India should shift its focus from economic growth to improving societal well-being through inclusive growth, said Niti Aayog member V.K. Saraswat.
Delivering a lecture on ‘Inclusive Growth- A Myth or Reality’ at the Indian School of Business here on Tuesday, Dr. Saraswat said despite a growth rate of seven % for two years, there was no connection between the growth and development. “Development is not just Gross Domestic Product. The government should focus on socio-economic development rather than economic development alone,” he said.
Inclusive development creates opportunities for all segments of the society in health, education, skill development, jobs, reducing poverty, entrepreneurship on the principle of based on equality and focuses on outcomes and processes involving people’s participation and benefit-sharing, he said.
Speaking as part of Dean’s Speaker Series at the ISB, Dr. Saraswat said the government’s vision was to attain inclusive growth. If India continued its present growth, it could be a $5.6 trillion economy in 20 years. But to translate it into inclusive development, the government and the Niti Aayog have identified 10 vectors of growth such as education, healthcare, life expectancy, basic services, agriculture and infrastructure. In other words, the thrust should be on human capital development as well as the institution development.
At present, India lagged in inclusive growth and it was time to go for multi-dimensional framework, consultation and engagement for understanding what the citizens needed, and adopt integrated outcome-based performance models. For this, the government launched programmes like Make in India, Housing for All, promoting competitive federalism through ranking the States, smart city programme, skill India, financial inclusion, digitisation, roads and highways, renewable energy, etc.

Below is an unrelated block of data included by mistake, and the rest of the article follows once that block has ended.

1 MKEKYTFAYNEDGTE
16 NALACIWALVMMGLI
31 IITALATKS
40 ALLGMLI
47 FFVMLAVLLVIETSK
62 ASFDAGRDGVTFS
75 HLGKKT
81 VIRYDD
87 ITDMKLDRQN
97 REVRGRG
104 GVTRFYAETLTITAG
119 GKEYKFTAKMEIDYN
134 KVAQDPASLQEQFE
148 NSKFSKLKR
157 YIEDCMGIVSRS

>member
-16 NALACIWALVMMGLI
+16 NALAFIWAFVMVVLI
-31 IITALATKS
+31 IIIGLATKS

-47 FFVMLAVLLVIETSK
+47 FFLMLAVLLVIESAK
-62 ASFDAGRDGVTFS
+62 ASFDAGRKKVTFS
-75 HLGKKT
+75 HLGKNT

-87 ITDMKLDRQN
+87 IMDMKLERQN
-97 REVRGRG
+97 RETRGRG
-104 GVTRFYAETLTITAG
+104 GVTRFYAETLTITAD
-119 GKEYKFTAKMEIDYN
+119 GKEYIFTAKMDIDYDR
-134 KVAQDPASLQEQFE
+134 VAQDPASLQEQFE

On the need to promote sustainable development, he said the challenges of the current economic system would create green economy opportunities of promoting public transport and alternative fuels.
He said informal economy was excluded from the growth talk and only 25% of the countries mentioned it in their ambitious plans. In India, 45% of its GDP came from the unorganised sector.
Inclusive growth is high on government’s agenda and 1.1 billion Aadhaar numbers were for target support. The GST, FDI de-regulation, bankruptcy laws, inflation targeting were some of the structural reforms brought by the government to boost growth.
Though the government created ₹10,000 crore start-up fund, the propensity to take risk was poor in India, particularly in the MSME sector.
Sharing the concern to improve the quality of human capital through skill development, he said that there should be parity between academic and vocational education. Both the AICTE and MCHRD have taken steps to revamp higher education segment, R&D and innovation, he said.